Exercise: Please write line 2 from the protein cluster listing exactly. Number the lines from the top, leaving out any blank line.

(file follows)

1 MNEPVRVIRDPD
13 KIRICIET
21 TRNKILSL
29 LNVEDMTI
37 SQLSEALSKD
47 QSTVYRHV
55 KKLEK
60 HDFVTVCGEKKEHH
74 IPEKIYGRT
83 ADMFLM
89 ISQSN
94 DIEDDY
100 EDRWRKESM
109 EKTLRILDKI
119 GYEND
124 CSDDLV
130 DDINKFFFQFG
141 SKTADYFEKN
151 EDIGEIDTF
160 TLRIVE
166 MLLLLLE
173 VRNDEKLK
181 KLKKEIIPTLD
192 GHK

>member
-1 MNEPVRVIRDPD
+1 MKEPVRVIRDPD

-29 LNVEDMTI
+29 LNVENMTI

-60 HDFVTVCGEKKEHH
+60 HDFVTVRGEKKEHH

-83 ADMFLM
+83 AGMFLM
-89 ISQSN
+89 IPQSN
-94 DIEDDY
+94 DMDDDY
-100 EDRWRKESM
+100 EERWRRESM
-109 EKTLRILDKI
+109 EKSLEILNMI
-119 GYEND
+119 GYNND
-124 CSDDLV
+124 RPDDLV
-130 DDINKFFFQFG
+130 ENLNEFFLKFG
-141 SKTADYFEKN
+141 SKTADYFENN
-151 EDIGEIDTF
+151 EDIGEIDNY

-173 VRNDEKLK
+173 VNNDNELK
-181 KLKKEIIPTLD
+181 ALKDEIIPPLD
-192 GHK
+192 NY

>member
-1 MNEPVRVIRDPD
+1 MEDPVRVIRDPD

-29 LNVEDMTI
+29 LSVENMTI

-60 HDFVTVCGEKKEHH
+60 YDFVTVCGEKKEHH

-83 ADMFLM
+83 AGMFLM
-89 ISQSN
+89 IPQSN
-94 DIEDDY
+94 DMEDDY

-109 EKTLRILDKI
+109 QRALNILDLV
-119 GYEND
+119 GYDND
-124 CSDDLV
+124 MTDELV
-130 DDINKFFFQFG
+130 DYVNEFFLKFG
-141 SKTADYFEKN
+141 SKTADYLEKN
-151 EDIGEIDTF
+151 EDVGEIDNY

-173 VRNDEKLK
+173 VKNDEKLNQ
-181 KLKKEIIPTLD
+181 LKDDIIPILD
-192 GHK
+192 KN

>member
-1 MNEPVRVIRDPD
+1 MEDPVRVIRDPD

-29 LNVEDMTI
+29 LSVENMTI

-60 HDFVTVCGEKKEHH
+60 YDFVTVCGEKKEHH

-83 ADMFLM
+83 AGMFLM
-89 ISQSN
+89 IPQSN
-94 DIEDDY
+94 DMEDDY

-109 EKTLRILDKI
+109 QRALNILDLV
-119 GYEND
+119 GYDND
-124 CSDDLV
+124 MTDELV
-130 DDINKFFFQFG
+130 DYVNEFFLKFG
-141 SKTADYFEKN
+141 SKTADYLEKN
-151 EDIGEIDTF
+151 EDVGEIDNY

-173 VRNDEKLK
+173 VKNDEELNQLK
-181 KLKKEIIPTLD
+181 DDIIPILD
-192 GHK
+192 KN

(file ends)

13 KIRICIET